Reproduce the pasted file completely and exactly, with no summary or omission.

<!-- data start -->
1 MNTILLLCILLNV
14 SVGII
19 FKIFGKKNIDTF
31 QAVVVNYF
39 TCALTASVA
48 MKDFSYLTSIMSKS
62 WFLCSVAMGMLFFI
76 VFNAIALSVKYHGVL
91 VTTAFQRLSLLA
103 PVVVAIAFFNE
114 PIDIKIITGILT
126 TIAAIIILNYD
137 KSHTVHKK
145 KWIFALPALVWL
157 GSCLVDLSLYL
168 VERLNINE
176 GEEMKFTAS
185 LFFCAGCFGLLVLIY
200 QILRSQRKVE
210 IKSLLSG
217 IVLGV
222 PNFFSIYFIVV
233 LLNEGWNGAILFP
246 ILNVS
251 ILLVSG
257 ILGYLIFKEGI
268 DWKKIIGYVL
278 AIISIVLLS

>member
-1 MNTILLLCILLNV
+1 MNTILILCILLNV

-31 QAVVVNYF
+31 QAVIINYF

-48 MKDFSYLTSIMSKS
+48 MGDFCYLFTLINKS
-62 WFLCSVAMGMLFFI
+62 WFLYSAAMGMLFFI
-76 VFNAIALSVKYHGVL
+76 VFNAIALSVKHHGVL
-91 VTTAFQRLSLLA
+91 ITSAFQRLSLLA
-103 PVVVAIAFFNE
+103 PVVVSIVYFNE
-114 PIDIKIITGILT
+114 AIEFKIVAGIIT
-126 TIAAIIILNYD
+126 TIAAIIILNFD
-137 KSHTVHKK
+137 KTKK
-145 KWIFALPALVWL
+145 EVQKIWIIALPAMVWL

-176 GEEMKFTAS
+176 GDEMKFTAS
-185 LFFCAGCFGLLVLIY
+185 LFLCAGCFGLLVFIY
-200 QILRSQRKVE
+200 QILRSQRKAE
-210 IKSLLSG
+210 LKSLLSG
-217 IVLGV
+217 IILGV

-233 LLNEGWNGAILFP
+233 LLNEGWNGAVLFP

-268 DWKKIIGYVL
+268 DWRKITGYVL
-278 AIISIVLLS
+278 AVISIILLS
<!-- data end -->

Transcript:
1 MNTILLLCILLNV
14 SVGII
19 FKIFGKKNIDTF
31 QAVVVNYF
39 TCALTASVA
48 MKDFSYLTSIMSKS
62 WFLCSVAMGMLFFI
76 VFNAIALSVKYHGVL
91 VTTAFQRLSLLA
103 PVVVAIAFFNE
114 PIDIKIITGILT
126 TIAAIIILNYD
137 KSHTVHKK
145 KWIFALPALVWL
157 GSCLVDLSLYL
168 VERLNINE
176 GEEMKFTAS
185 LFFCAGCFGLLVLIY
200 QILRSQRKVE
210 IKSLLSG
217 IVLGV
222 PNFFSIYFIVV
233 LLNEGWNGAILFP
246 ILNVS
251 ILLVSG
257 ILGYLIFKEGI
268 DWKKIIGYVL
278 AIISIVLLS

>member
-1 MNTILLLCILLNV
+1 MNTILILCILLNV

-31 QAVVVNYF
+31 QAVIINYF

-48 MKDFSYLTSIMSKS
+48 MGDFCYLFTLINKS
-62 WFLCSVAMGMLFFI
+62 WFLYSAAMGMLFFI
-76 VFNAIALSVKYHGVL
+76 VFNAIALSVKHHGVL
-91 VTTAFQRLSLLA
+91 ITSAFQRLSLLA
-103 PVVVAIAFFNE
+103 PVVVSIVYFNE
-114 PIDIKIITGILT
+114 AIEFKIVAGIIT
-126 TIAAIIILNYD
+126 TIAAIIILNFD
-137 KSHTVHKK
+137 KTKK
-145 KWIFALPALVWL
+145 EVQKIWIIALPAMVWL

-176 GEEMKFTAS
+176 GDEMKFTAS
-185 LFFCAGCFGLLVLIY
+185 LFLCAGCFGLLVFIY
-200 QILRSQRKVE
+200 QILRSQRKAE
-210 IKSLLSG
+210 LKSLLSG
-217 IVLGV
+217 IILGV

-233 LLNEGWNGAILFP
+233 LLNEGWNGAVLFP

-268 DWKKIIGYVL
+268 DWRKITGYVL
-278 AIISIVLLS
+278 AVISIILLS